The series, which ECU leads 4-1, was marred by a terrible tragedy following ECU’s 17-14 win in 1970. One of the Marshall planes crashed on the return trip in West Virginia killing numerous players and coaches.

Hamrick said funds have been donated to recognize the Marshall team of 1970 with a display in ECU’s new strength and conditioning facility, which is expected to open next month after some construction delays.

ECU begins bowl workouts on Dec. 6 and will travel to Mobile on Dec. 14.


The Gamecocks returned to the practice field on Friday with underclassmen working out for two hours in a fundamentals-oriented sessions similar to spring practice.

“We wanted to work with our younger players and really begin to gear them for next season,” said Coach Lou Holtz, who planned a similar practice for Sunday.

Holtz probably won’t have to worry about replacing tailback Derek Watson immediately. There has been speculation that Watson would forego his senior season to go to the NFL.

“I fully expect Derek to return,” Holtz said.

Watson said the same thing.

“There are a lot of things I need to improve upon and I’ve pretty much decided I’m coming back for my senior year,” he said.

But there may be some departures from the coaching staff. Defensive coordinator Charlie Strong interviewed last week for the Vanderbilt job and Kansas is also interested in him.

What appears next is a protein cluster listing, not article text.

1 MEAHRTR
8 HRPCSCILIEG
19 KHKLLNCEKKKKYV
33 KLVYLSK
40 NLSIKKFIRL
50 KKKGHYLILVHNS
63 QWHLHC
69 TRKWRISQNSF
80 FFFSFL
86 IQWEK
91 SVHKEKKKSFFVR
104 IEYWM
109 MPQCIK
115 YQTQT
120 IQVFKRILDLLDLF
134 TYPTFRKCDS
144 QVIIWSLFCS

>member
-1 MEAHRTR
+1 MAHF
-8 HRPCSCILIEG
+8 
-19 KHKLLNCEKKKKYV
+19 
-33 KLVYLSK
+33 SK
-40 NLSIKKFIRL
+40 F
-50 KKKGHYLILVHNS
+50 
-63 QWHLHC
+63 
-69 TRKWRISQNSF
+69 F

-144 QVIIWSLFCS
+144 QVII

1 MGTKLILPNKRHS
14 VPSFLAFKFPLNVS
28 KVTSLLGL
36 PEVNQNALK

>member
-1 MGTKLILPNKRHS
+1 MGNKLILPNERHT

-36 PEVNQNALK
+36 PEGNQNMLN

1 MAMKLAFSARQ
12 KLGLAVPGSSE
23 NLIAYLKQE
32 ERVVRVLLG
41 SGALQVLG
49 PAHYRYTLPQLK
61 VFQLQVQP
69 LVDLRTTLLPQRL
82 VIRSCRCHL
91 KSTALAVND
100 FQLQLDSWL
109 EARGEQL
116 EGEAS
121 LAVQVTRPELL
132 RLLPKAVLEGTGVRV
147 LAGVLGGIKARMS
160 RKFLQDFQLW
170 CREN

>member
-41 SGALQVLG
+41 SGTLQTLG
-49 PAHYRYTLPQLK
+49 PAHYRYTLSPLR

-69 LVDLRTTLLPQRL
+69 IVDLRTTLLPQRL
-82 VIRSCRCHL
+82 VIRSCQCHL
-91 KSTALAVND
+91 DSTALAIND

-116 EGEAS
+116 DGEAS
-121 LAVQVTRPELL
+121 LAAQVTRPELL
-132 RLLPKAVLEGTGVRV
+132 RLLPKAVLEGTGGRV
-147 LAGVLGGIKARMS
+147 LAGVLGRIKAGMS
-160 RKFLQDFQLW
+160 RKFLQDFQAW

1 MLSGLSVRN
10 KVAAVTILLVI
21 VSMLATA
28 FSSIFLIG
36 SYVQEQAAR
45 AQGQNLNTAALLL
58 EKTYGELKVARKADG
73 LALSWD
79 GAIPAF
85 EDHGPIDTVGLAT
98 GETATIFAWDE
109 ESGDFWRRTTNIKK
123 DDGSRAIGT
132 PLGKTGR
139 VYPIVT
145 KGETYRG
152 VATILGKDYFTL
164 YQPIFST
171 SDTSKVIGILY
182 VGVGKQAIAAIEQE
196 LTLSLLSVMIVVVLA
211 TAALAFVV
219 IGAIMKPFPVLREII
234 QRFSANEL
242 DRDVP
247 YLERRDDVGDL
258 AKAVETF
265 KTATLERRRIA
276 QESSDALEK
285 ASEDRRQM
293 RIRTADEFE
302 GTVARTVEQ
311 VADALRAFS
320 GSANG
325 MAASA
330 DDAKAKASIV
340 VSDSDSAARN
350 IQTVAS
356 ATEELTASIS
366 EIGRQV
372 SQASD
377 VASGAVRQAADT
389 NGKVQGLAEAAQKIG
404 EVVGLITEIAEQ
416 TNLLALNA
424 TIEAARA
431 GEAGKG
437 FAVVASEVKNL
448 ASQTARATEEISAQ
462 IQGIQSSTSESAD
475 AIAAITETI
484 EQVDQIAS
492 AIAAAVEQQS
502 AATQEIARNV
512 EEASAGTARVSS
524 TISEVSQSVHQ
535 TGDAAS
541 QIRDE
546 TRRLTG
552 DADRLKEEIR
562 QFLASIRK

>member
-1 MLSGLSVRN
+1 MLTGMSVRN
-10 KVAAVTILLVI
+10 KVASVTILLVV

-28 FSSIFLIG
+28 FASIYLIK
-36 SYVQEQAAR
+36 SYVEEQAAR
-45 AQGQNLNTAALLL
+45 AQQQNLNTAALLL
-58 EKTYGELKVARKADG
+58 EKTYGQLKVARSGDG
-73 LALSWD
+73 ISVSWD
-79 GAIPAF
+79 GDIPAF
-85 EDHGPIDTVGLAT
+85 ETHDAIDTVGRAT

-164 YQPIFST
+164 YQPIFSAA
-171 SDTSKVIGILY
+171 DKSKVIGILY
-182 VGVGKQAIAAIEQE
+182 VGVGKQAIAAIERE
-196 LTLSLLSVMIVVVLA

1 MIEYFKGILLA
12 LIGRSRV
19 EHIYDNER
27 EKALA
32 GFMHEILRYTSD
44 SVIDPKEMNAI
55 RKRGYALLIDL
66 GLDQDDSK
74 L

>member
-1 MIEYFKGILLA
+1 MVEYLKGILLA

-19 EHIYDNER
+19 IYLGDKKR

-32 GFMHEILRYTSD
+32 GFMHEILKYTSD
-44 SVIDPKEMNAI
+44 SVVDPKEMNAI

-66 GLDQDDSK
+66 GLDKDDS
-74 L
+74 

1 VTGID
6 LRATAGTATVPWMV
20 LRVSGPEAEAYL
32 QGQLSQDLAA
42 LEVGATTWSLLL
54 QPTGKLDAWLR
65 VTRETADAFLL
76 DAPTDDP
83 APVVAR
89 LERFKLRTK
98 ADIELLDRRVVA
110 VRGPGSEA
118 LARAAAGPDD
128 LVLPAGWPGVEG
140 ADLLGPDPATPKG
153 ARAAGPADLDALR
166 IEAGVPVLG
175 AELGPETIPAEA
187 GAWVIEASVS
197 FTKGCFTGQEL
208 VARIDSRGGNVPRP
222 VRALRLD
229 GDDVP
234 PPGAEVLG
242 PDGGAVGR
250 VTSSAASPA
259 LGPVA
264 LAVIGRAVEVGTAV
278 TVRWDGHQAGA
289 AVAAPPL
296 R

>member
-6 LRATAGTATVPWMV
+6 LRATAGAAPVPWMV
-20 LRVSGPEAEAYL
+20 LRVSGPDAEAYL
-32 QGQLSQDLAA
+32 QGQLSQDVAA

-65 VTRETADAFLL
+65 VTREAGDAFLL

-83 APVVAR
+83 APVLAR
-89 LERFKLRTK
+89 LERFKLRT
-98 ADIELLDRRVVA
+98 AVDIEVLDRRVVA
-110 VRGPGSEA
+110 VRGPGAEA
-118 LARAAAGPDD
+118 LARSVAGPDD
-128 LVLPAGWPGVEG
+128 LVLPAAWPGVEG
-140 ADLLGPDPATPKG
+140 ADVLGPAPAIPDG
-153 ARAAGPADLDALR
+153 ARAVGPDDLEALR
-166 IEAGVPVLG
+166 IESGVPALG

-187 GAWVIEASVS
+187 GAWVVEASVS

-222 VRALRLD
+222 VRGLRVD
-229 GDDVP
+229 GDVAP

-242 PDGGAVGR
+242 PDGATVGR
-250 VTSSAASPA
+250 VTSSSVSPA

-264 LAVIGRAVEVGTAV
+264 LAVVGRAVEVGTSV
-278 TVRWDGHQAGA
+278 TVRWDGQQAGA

Lou’s son, Skip, USC’s offensive coordinator, is a candidate for the SMU job. Gamecocks running backs coach Buddy Pough has also drawn interest as a head coaching possibility, according to Lou.

The full squad will assemble to begin focusing on bowl preparation next Sunday at noon.

Linebacker Jeremiah Garrison has a pulled hamstring. Reserve quarterback Dondrial Perkins has cuts and bruises from a motorcycle mishap over the Thanksgiving holidays, and Holtz is still not sure about the availability of star linebacker Kalimba Edwards, who sprained a knee against Florida.

Holtz said USC’s success is translating on the national level in recruiting.


The Wolfpack expected the worst — to be left out of the bowl scene — but the Tangerine committee voted State ahead of Clemson on Sunday afternoon.

“This is a great opportunity for our players, our fans and for everyone associated with North Carolina State University,” said Pack coach Chuck Amato. “Our team is very excited about having the chance to complete what has been a great season at a great bowl.”

State (7-4) will play Pittsburgh, which became bowl eligible at 6-5 with a 24-6 win over visiting UAB on Saturday.


It’s easier for the Deacons to make a case for being the mythical state champions than it was to catch the interest of a bowl committee. Wake had wins over East Carolina, Appalachian State, Duke and North Carolina. Its only in-state loss was to N.C. State, 17-14.